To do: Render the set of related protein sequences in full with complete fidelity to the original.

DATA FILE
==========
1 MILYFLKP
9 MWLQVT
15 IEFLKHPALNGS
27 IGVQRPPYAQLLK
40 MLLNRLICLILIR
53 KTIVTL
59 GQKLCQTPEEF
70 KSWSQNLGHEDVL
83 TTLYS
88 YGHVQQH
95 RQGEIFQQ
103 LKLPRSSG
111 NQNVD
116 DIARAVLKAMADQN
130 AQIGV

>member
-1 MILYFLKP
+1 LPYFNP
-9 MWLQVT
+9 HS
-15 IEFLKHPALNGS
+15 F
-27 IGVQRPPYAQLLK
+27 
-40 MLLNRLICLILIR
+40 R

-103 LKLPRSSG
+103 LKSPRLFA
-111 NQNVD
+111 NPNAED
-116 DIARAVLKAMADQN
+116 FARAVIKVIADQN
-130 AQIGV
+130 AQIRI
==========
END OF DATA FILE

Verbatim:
1 MILYFLKP
9 MWLQVT
15 IEFLKHPALNGS
27 IGVQRPPYAQLLK
40 MLLNRLICLILIR
53 KTIVTL
59 GQKLCQTPEEF
70 KSWSQNLGHEDVL
83 TTLYS
88 YGHVQQH
95 RQGEIFQQ
103 LKLPRSSG
111 NQNVD
116 DIARAVLKAMADQN
130 AQIGV

>member
-1 MILYFLKP
+1 LPYFNP
-9 MWLQVT
+9 HS
-15 IEFLKHPALNGS
+15 F
-27 IGVQRPPYAQLLK
+27 
-40 MLLNRLICLILIR
+40 R

-103 LKLPRSSG
+103 LKSPRLFA
-111 NQNVD
+111 NPNAED
-116 DIARAVLKAMADQN
+116 FARAVIKVIADQN
-130 AQIGV
+130 AQIRI